Reversal of neuronal and cerebrovascular pathology in Alzheimer's disease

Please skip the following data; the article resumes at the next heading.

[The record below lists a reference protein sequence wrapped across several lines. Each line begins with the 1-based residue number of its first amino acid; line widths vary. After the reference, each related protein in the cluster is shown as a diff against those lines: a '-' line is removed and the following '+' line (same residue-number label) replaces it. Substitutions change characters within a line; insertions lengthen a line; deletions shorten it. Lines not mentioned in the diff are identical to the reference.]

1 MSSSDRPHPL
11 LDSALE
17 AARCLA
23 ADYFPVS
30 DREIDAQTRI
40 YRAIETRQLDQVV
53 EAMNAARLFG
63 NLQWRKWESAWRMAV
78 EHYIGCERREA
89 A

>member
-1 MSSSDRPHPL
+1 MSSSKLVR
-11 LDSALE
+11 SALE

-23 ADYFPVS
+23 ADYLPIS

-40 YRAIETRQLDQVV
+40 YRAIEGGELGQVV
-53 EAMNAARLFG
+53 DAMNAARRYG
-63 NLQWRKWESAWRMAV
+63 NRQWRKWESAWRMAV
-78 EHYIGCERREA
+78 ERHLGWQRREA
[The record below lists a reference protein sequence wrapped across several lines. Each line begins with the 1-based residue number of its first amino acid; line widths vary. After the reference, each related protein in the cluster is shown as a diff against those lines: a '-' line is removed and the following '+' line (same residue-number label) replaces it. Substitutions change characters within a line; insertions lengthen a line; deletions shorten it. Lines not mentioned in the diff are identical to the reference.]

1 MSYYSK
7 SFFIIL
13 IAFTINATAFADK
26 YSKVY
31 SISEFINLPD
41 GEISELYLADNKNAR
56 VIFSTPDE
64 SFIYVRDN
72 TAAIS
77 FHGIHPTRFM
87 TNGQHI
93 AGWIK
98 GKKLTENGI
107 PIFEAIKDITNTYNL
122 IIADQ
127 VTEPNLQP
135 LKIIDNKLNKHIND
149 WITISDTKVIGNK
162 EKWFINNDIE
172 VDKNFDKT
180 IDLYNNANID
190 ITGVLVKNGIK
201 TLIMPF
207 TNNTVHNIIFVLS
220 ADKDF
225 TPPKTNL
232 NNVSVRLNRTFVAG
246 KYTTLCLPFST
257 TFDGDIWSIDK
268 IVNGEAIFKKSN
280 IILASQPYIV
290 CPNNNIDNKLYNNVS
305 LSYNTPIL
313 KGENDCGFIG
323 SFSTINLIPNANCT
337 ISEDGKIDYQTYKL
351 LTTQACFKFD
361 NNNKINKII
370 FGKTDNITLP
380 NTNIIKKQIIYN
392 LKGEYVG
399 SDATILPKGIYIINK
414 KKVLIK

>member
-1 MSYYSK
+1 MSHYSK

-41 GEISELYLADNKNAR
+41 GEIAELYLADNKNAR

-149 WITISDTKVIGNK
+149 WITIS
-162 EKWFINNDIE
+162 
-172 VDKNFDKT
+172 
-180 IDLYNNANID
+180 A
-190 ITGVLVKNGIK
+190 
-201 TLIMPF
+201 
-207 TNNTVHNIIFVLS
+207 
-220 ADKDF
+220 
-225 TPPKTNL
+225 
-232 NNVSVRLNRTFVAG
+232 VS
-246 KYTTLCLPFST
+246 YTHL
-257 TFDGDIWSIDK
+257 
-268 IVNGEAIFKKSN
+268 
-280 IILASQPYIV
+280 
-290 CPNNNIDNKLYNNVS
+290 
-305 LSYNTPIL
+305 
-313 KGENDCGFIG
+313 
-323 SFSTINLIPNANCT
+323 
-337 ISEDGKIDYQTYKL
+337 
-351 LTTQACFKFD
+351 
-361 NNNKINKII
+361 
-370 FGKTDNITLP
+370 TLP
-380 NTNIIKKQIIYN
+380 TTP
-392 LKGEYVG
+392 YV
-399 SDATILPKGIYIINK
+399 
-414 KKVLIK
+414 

Despite very active research on Alzheimer’s disease (AD) over the past years, there is still very little to offer to patients as a choice of new therapy. It has been argued that this disappointing outcome is due to our poor understanding of the initial culprit of the disease. Several studies in patients indicate that a chronic reduction in blood supply to the brain occurs before the cognitive decline, and actually contributes to the neuronal failure. Dysfunctional blood vessels would impact on basic needs of the brain for fuel, and lead to neuronal injury, accumulation or faulty clearance of deleterious molecules and, ultimately, to neuronal degeneration. Studying the relationships between cerebrovascular pathology and memory deficit in AD using a classic mouse model of the disease, we found that it is possible to totally rescue both memory and brain perfusion. We also developed a new mouse model that recapitulates the full spectrum of neuronal, cognitive and cerebrovascular landmarks of the human disease. We will use these two models to better identify the relationships between cerebrovascular dysfunction and memory loss, and understand how drugs currently used for the treatment of cardiovascular diseases can rescue both deficits. We hypothesize that preserving a healthy cerebral circulation together with intact neuronal function will offer more effective treatments for AD. Further, we suggest that it is possible to rescue memory independently from reducing the levels of amyloid-beta, a highly toxic protein that accumulates in the brain of AD patients. Our goals are to identify the altered molecular pathways in brain and blood vessels that can be targeted therapeutically to concurrently rescue memory and brain perfusion.